7. I think OP agrees with trading up. I'm fine with it too at this point. Whoever we get at 3 I'm going to be a huge fan. I prefer and still do staying at 6 and taking Jackson and keeping 3 premium 2nd round picks. I'm a Jackson fan till Thursday night and then don't care what he does. And will be a Jackson hater if he ends up in the AFCE
  8. JetBlue, I've been saying this for a long time. Lots of butt fumbles, down votes. But yes I would have preferred staying at 6, taking Jackson, and keeping the 2nd round picks to bolster other position groups. To add, there have been recent articles that Jackson ran a similar offense at Lousiville to the Patriots, Arians joking he would come out of retirement if the Cardinals picked Jackson. There are no guarantees but I am the most confident in saying there is not another player in this draft who would have given the Jets a bigger offensive boost than Jackson for 2018. Period. He knows how to create offense with a subpar offensive line and weapons, which he did all of last season. Jackson didn't win the pre-draft process but I believe he ends being the most productive QB from this class.
  9. Anyone else a fan of Nyheim Hines. Home run threat who could potentially fill a lot of holes. Not an every down back but could be our 3rd down back. Can also play the slot and has college receiver experience. Kick and punt returner. Feels like a valuable piece when you consider our needs on offense and specials. Another player is Kalen Ballage. They call him a freak athlete who doesn't understand the nuances of the position but has over the top measurables. Isn't Stump Mitchell a really good RB coach? FB/H-Back Dimitri Flowers later in the draft? Kid had zero drop passes last season, looks like a nice dependable weapon for a young QB, especially if it's Baker. Picking 3rd or later, feels like there will be a few good options.
  10. Like all 4. What's amazing is by this point, you usually see one take hold of the #1 spot. Really liked Lamar Jackson. No longer since I feel like he's going to end up in the AFCE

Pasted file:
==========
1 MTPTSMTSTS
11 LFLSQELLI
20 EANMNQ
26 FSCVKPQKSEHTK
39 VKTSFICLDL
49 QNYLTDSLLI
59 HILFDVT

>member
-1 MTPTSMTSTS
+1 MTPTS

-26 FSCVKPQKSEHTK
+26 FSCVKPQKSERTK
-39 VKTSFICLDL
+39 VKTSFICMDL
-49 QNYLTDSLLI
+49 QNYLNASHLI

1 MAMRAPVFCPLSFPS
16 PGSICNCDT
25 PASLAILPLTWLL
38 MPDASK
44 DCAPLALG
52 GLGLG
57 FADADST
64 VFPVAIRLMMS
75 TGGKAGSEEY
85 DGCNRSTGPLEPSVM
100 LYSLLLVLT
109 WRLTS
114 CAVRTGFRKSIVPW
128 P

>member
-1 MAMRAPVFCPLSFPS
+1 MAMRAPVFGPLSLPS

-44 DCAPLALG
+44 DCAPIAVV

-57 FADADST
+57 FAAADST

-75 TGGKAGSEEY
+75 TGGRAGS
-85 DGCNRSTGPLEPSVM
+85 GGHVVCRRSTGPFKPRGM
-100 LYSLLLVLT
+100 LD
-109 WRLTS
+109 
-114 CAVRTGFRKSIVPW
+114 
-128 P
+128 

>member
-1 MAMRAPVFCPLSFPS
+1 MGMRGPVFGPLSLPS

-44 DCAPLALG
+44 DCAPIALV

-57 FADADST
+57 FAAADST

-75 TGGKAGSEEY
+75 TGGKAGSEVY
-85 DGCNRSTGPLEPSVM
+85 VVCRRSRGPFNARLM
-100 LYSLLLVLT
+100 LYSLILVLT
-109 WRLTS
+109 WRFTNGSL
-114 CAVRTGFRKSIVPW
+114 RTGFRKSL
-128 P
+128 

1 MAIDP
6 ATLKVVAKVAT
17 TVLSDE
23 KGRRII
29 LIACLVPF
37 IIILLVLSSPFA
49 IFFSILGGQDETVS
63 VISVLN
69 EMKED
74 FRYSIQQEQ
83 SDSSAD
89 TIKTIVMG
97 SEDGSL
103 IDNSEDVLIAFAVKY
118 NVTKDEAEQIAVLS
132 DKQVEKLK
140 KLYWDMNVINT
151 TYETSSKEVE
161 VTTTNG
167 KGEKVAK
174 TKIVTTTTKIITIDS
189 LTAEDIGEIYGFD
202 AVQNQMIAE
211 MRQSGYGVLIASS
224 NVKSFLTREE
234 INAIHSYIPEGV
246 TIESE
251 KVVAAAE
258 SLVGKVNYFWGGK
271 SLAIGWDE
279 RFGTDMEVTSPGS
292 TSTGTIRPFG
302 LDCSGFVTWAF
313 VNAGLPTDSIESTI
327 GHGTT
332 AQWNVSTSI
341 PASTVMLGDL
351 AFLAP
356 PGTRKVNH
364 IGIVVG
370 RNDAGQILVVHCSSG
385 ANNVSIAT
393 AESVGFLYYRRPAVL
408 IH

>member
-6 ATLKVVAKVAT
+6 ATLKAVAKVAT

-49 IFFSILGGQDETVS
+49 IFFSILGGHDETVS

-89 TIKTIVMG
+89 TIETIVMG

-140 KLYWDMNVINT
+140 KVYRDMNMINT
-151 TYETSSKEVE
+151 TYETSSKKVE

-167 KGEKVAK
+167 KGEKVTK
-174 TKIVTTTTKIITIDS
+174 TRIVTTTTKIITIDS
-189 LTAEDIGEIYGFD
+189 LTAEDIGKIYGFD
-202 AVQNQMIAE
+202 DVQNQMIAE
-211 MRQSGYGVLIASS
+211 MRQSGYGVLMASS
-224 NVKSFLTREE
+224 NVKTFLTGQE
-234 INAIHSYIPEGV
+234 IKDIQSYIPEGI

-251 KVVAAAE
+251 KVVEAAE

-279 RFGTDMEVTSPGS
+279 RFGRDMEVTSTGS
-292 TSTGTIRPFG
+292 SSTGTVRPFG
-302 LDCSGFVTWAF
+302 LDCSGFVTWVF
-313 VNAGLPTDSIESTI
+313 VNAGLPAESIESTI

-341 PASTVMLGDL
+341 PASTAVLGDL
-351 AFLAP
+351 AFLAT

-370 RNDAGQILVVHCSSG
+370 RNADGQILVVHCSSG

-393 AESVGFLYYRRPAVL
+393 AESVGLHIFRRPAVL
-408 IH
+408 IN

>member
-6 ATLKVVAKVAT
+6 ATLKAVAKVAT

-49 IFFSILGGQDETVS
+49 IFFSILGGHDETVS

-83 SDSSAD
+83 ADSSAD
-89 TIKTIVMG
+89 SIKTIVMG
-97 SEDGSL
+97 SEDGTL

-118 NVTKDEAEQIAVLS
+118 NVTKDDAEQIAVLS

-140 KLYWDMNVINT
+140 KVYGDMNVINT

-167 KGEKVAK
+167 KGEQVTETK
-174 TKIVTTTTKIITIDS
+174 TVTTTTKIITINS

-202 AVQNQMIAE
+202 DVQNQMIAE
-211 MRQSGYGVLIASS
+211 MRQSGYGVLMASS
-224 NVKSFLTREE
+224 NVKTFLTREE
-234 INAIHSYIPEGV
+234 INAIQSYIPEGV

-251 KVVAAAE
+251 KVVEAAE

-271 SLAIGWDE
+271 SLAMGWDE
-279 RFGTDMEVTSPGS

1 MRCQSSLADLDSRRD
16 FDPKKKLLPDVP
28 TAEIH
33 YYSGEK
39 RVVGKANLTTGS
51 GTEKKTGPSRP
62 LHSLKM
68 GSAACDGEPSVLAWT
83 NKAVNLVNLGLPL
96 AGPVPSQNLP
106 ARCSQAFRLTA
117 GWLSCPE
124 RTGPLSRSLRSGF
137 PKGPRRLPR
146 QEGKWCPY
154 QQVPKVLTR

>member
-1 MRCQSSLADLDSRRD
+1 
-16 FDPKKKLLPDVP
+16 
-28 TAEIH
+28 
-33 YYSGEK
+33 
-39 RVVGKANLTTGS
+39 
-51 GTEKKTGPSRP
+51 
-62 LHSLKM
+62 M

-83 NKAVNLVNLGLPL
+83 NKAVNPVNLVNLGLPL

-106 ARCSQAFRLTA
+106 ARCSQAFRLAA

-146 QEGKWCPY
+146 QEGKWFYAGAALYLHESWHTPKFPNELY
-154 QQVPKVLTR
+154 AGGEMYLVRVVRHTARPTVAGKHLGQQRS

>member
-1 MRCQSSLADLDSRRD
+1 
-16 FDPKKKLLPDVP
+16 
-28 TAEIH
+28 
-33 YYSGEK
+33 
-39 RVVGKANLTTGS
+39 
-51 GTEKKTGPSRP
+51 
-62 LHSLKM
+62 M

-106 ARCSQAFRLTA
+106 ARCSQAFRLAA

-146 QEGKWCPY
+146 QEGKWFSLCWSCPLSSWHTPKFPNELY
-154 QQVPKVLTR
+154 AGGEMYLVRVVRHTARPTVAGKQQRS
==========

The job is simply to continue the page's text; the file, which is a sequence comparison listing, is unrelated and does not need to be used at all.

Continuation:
11. Still wish we stayed at 6, taking Jackson, and keeping the 2nds which could have maybe been a Key, or Michel, or Jones. But I am pretty convinced at this point the Jets are taking Baker Mayfield. Which is crazy when I think back to the start of the offseason. I'm starting to become a fan, just stressing all the great things he did in college and believing it will translate to the NFL. This is from someone who liked Baker the least when it all started. But I'm a Jet fan and Baker will be the spawn of Brees/Young when he becomes a Jet.
  12. When we were at 6 I was hoping Lamar would be the pick. Now that the Jets have moved up to 3 it is now a guarantee he wont be a Jet. I still believe it would have been better to stay at 6, take Lamar, and keep the second rounders. Now I just hope whoever we take at 3 is a star. With all the talk of Lamar getting injured, he's the only one who didn't miss any playing time in college.
  13. So Fitz and McCown had career years in spite of Bowles? And Petty and Hack will shine for the next team they play for because Bowles is out of the picture?
  14. I started this thread and I have been wanting Jackson way before the trade up to 3. I still want Jackson at 3. I hate the what if game as well. Am a fan until draft day until he ends up on another team. But yes I preferred staying at 6, taking Jackson, and keeping the 2nd round picks to pick up an edge, O line, something along those lines.
  15. Youre right. I hate to be that fan because whats done is done. But if we did stay at 6, I would have loved to go into the season with Jackson and 2 very good second round prospects who could have been difference makers, and not cared if we missed out on the top 4 QBs